It's stand and stare, and not act | mumbai | Hindustan Times
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It's stand and stare, and not act

Mumbai, a city of dreams, is slowly turning into a city of nightmares, thanks to the notoriety it has earned in the last few weeks over cases of abduction and rape of a 14-year-old in Charkop, double murder in Amboli and a man being burnt alive outside his hutment in Versova.

mumbai Updated: Nov 22, 2011 01:42 IST
Little Yadav

Mumbai, a city of dreams, is slowly turning into a city of nightmares, thanks to the notoriety it has earned in the last few weeks over cases of abduction and rape of a 14-year-old in Charkop, double murder in Amboli and a man being burnt alive outside his hutment in Versova. In all these cases, ordinary citizens who were present at the spot, chose to look away, in a way helping the perpetrators of these heinous crimes.

When Keenan Santos and Reuben Fernandes were attacked by six men outside a restaurant in Amboli on October 20; around 50 people chose to stand at the spot, and witness this incident, instead of taking a stand and driving away the goons. Even when Rehmat Shaikh was burnt alive by three men at his hutment, his neighbours saw it all, but when the police questioned them, none of them came forward with their account of the gruesome incident.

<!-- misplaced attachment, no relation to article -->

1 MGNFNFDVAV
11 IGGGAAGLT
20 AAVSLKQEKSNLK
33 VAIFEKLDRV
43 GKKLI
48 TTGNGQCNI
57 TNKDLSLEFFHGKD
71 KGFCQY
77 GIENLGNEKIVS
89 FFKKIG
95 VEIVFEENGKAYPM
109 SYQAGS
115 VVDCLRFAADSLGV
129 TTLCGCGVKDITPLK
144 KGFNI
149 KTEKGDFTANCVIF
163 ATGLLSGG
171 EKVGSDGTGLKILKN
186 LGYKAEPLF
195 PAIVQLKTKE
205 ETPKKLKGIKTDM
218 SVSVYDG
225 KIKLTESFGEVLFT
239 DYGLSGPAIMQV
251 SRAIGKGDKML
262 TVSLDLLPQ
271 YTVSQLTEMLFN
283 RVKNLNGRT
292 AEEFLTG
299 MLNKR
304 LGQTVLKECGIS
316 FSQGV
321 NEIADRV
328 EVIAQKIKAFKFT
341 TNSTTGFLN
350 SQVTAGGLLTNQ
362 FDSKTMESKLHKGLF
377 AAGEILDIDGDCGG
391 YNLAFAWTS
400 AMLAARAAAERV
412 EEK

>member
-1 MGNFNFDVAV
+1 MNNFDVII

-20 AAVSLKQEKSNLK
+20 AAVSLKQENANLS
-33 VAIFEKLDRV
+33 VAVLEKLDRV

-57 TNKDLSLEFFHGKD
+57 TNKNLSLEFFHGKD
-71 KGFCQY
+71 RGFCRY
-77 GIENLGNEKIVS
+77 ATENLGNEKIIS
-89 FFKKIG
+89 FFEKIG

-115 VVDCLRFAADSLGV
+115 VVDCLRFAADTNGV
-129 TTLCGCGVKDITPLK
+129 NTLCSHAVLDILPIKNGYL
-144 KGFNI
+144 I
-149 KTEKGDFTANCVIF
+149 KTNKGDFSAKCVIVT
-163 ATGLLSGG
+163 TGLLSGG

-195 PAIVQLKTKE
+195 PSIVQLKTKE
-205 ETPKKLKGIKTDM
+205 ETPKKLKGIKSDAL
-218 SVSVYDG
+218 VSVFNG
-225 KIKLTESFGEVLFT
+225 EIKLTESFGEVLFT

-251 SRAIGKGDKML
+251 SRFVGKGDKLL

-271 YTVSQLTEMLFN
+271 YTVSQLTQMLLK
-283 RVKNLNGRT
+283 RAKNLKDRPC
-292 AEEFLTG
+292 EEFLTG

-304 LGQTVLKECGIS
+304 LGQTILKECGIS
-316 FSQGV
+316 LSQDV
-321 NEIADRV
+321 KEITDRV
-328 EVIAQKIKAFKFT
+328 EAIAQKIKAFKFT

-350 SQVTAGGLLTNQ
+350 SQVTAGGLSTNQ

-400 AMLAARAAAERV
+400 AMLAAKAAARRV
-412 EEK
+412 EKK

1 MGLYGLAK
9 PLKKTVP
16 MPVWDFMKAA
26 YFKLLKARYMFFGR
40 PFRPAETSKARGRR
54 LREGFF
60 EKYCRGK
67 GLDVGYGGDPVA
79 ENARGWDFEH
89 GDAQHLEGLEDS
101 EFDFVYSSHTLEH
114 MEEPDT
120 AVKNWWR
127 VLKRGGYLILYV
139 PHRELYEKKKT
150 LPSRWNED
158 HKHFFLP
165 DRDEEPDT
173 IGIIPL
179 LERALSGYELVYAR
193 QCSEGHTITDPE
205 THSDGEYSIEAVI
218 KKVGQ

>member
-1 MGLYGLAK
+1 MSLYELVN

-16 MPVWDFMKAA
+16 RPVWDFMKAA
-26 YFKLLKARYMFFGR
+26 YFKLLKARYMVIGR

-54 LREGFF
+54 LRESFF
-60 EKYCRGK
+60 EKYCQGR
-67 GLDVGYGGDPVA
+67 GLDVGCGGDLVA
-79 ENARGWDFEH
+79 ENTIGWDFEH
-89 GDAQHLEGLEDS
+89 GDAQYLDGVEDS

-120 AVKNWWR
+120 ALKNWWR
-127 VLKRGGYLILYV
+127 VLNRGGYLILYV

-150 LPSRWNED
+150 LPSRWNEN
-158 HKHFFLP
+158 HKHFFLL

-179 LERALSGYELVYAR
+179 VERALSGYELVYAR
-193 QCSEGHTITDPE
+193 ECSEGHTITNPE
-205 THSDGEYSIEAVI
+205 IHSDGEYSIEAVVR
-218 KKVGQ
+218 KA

The manner in which Mumbaiites have been dealing with such crisis situations, is plain indifference, knowing well that prompt action could save a precious life. But somehow, as these recent incidents point out, we prefer to rather stand and watch, instead of taking action to stop crime.

What makes an ordinary citizen indifferent? Jaywant Hargude, assistant commissioner of police (crime branch), said, "The common man is not trained to deal with hooligans. When a person is termed as a goon, and armed as well, it evokes a sense of fear in people's mind and they prefer to maintain a safe distance. Secondly, it is best to keep trouble at bay and when it involves someone, who is just a stranger, they feel it makes sense to stay away."

Hargude added that most people fail to understand that timely response could help save a precious life. "Why should we get involved when there is a police force and other agencies to deal with crime? However, they don't understand is that by the time a police team reaches the spot, it is too late."

Another police officer, requesting anonymity, said that people often prefer to stay away, as getting involved in such incidents would spell unnecessary trouble for them.

"People generally avoid any encounter with the policemen, regardless of the cause, whether their's or someone else's. They would not want to get involved in the tedious process of getting their statements recorded for hours and spend time explaining their stand to the police," said a police officer.

He also attributed unwillingness to step forward to people's nature to avoid being part of long-drawn court visits and unending police interrogations.

Even people who want to be of some help to the police, in nabbing the culprits, avoid doing so for fear being hounded for no reason by the police, he added.

Unfortunately, looking away seems an easier and safer option.